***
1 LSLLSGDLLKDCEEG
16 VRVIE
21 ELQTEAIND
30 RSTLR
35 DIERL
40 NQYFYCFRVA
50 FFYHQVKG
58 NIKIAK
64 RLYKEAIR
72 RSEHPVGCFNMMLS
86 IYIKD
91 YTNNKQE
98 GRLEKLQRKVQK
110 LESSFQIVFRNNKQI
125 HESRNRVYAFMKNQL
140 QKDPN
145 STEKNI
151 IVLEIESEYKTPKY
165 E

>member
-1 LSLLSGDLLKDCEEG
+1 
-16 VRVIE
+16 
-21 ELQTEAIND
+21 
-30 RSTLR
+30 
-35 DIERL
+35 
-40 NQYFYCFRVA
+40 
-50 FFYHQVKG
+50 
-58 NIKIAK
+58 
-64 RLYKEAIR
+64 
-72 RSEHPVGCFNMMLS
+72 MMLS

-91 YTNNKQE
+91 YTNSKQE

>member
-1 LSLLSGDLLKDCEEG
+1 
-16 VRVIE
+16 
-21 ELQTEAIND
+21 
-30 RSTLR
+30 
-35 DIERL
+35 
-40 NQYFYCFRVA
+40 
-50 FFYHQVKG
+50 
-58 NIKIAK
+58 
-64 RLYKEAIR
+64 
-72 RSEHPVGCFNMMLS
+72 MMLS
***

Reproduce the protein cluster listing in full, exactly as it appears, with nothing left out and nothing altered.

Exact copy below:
1 LSLLSGDLLKDCEEG
16 VRVIE
21 ELQTEAIND
30 RSTLR
35 DIERL
40 NQYFYCFRVA
50 FFYHQVKG
58 NIKIAK
64 RLYKEAIR
72 RSEHPVGCFNMMLS
86 IYIKD
91 YTNNKQE
98 GRLEKLQRKVQK
110 LESSFQIVFRNNKQI
125 HESRNRVYAFMKNQL
140 QKDPN
145 STEKNI
151 IVLEIESEYKTPKY
165 E

>member
-1 LSLLSGDLLKDCEEG
+1 
-16 VRVIE
+16 
-21 ELQTEAIND
+21 
-30 RSTLR
+30 
-35 DIERL
+35 
-40 NQYFYCFRVA
+40 
-50 FFYHQVKG
+50 
-58 NIKIAK
+58 
-64 RLYKEAIR
+64 
-72 RSEHPVGCFNMMLS
+72 MMLS

-91 YTNNKQE
+91 YTNSKQE

>member
-1 LSLLSGDLLKDCEEG
+1 
-16 VRVIE
+16 
-21 ELQTEAIND
+21 
-30 RSTLR
+30 
-35 DIERL
+35 
-40 NQYFYCFRVA
+40 
-50 FFYHQVKG
+50 
-58 NIKIAK
+58 
-64 RLYKEAIR
+64 
-72 RSEHPVGCFNMMLS
+72 MMLS